Yesterday's news, tomorrow
“The Ordinary Council of the Synod of Bishops will meet on 18 and 19 November…” Thus opens an announcement issued by the Vatican Information Service today—which is November 20.
It’s standard operating procedure for Vatican officials to hold a press conference to “introduce” a meeting or conference before it occurs, telling reporters what they should expect. Then during and after the event, there’s no more information for the media. This approach does not inspire confidence. Background briefings are useful, and advance publicity is valuable, but neither constitutes news.
If the meetings are really so predictable that the media can be given the story in advance, why bother holding them? And if something actually might happen at the meetings, why not report it when it happens—rather than trying to predict it beforehand? In short why not report what has been said or done, rather than what (in the opinion of some Vatican functionary) ought to be said or done?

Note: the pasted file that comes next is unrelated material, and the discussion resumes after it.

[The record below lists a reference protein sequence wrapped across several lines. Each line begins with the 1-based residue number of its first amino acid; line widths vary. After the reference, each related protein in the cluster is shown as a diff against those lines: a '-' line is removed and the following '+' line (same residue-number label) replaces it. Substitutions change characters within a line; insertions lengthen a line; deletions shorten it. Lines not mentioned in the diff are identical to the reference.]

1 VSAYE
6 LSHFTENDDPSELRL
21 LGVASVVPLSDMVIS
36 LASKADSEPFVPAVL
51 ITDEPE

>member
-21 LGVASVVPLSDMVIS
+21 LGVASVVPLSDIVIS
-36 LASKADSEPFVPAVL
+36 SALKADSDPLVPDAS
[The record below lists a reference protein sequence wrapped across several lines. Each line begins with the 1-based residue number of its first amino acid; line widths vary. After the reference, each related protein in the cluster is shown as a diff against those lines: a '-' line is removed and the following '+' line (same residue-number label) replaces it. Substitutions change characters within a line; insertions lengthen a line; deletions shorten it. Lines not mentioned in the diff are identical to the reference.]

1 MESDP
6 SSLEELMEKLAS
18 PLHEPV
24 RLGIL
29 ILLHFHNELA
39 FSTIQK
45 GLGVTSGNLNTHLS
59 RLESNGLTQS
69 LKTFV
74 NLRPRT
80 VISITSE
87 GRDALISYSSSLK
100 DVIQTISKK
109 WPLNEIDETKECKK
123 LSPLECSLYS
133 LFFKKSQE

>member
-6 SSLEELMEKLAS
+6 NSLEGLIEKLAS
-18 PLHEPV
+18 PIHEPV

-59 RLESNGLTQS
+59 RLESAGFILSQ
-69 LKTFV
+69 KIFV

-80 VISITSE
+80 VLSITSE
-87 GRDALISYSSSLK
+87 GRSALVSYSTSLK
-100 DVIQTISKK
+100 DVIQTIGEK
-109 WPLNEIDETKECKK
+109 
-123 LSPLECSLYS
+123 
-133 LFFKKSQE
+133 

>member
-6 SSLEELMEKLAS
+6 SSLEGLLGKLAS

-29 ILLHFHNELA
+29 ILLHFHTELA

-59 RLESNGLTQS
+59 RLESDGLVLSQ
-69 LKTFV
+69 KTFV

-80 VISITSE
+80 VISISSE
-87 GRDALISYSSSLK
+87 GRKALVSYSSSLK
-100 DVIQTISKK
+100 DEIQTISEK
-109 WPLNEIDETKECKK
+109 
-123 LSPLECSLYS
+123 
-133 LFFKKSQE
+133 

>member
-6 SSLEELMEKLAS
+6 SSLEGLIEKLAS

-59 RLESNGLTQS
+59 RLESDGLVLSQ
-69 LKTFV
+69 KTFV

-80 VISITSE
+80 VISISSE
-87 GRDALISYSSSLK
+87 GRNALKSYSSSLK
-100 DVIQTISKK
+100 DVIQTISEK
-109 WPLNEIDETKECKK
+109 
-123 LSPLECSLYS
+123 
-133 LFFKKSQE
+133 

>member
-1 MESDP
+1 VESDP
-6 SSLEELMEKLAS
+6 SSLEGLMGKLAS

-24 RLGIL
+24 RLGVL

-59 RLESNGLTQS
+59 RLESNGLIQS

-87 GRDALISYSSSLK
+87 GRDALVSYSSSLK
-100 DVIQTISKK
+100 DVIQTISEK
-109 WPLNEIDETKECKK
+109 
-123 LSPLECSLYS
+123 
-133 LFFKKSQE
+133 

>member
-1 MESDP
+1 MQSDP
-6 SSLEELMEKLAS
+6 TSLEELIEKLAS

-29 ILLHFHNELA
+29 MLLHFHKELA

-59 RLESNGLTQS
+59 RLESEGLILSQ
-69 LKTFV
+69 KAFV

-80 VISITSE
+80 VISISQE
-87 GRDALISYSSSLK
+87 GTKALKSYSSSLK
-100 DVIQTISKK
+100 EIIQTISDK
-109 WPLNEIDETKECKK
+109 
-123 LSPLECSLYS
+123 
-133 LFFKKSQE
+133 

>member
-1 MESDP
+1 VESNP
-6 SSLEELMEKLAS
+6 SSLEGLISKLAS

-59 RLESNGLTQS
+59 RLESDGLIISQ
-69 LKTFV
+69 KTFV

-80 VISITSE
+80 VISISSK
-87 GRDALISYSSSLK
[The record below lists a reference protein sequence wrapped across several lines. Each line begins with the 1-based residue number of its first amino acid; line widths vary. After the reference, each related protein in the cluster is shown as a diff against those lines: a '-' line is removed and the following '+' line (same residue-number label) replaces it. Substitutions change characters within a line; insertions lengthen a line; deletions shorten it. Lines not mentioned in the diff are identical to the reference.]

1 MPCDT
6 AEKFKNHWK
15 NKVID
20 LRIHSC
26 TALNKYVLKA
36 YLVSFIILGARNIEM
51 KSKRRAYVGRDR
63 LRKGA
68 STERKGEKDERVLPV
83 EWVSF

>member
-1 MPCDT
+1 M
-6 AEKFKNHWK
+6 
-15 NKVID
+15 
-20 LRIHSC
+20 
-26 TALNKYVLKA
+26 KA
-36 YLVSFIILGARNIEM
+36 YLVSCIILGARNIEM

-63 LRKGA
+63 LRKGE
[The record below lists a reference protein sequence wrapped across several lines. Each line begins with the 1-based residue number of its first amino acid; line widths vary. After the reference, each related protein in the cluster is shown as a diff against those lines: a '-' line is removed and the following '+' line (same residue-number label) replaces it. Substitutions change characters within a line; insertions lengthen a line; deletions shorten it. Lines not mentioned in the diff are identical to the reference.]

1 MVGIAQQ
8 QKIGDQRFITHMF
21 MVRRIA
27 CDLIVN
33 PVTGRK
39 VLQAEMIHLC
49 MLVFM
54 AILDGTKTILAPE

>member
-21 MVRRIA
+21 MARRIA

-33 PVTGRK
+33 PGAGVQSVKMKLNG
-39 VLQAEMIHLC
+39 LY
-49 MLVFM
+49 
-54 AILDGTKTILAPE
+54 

In other news, the committee impaneled by the Holy See to streamline Vatican communications met in Rome next week. That panel faces a formidable task, but let’s hope the members don’t work too long looking for a perfect solution. The need for some immediate fixes—almost any sort of fixes—is urgent.
Think of this as meatball surgery. The patient is bleeding profusely from multiple wounds. Just get him patched up—stat!—and we can worry about cosmetic surgery later.
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